• Terry says:

    Points racing is killing the sport at all the tracks….not just Bristol…( old school L D Ottinger might be this best Old or New Bristol driver ever ….that you never heard of.)
    But that is not the problem with tracks closing or cutting back.
    Alot of blue collar dollars that went to races are out of work
    OR OUT OF LOVE…. with NASCAR. When you court the part time ESPN YUPPY fan…..you get just that PART TIME… they don’t go to small tracks….core fans do…and they don’t scrape together the ticket money no matter what…like core fans do.
    Also the base is moving out of some areas and into others…so like neighborhoods …..sports dymographics change.

  • Steveo says:

    LDB, its not the configuration that is ruining the racing at Bristol, its the darn points racing that goes on that makes for a less than enthusiastic race there. The modifieds put on one hell of a show there.

  • Terry says:

    Memphis is gone….
    Gateway is next….
    Nashville…close behind…
    Atlanta….down to one race….
    The race fans now live in rural areas again and Midwest cities.
    The Dynamics of Choice in these closing track areas are more
    Hip Hop NBA than country and rock NASCAR…..
    even in Country Music City USA.
    Long live Bristol…..

    • LDB says:

      I agree with your comment about Bristol but I can see the handwriting on the wall for that track as well. Since the re-configuration, this track has never been the same. Evidence of that is the end of the sellouts this past season. And heaven forbid, actual commercials on TV reminding everyone that seats were still available for the night race at Bristol. And TV ratings were down for it, too. And my personal opinion of the racing now at Bristol is that it isn’t what it used to be. I don’t want to see a clean pass at Bristol. I loved seeing somebody move another driver out of the way. That was what made Bristol.
      You know, when I heard the drivers say they liked racing at Bristol in this configuration even though it wouldn’t be as exciting for the fans, I knew the magic of Bristol was over. And it is. I no longer view Bristol as a must-watch event. I knew a guy one time who actually changed his wedding date because it was going to fall on the date of the Bristol night race. I doubt he would care if it happened now.

      • Terry says:

        I remember when we could decide on Friday afternoon in Knoxville to take off up Bloody 11 W for Bristol race with a a hand full of 1’s & 5’s…. a tank of gas…cigars-beer-Jack D……and just buy a ticket there. I have watched the race from the top of the bank before i could afford a ticket.
        And watch some of the best ever drive the original track.
        But then again I’m old ….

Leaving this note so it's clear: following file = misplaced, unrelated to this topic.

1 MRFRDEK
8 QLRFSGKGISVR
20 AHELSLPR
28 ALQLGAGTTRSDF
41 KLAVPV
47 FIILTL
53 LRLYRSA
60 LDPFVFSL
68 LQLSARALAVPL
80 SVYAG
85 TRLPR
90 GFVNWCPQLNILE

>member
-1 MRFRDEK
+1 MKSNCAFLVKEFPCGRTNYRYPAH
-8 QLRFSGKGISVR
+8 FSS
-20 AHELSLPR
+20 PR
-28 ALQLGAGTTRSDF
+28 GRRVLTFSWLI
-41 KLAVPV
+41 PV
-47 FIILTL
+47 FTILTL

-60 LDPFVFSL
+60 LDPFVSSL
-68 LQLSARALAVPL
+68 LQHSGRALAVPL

• muddphoto says:

    I’m still holding out hope that there will be a stay of execution on the speedway– but with the political powers of I dare say “the liberal elitists” at play, it is not looking good at all. The Titans and the Predators are the city’s darlings now (watch out Nashville Sounds, you used to be the pride of the city and aren’t you on city owned land too?). Even if the track is saved, something has to drastically change with the way the city runs the place, beginning with letting a promoter sign on to a long-term lease. As it is now, no investor is going to spend money on upkeep and improvements if they only have a 1-year lease. Anyway I’ve got 40 years of memories at this place, and hoping for 41.

  • Jeff Chapman says:

    As a Native Nashvillian the fairgrounds have been a part of my life in many aspects. From a young child enjoying the fair settings , rides and amusements to attending races. In the early 80’s my fathers local business provided towing and wrecker service to the race track and we experiences watching todays Hall of Fame members in the beginning stages of thier career. As life progressed I then enjoyed flea markets as the Nashville Flea Market’s monthly event is like no other in the southeast U.S. Car Shows and racing have always drawn me to that historical site. Now in my mid 40’s I have retired from towing and started a small Nascar Memorabilia Shop. Plans to seek vendor status at the place that has always has had my racing fan heart is now going to disposed of because people of power with in the local goverment have an agenda, being that he (the major)desires to keep his promises to voters that he would close and do away with this icon of racng history..Shame on you Mayor Carl Dean for selling out your self and the Historical place in Nashville..Will u close the airport because locals dont like the noise. I grew up with in 1 mile of that airport and its just a part of life u deal with. Will you close the Ryman becasuse homeless people seek refuge in its alleys …When will politations stop seeking an agenda to get into office an job that should be about preserving our citys history instead of having a PIPE DREAM to spend taxpayers hard earned money and to make Nashville some “City of the Future” Leave our city alone Carl Dean…preserve not destroy our heritage and history..IF You tear down this track You will be burining bridges with a heck of a lot more people than you think!!!!!!!!!!!!!!!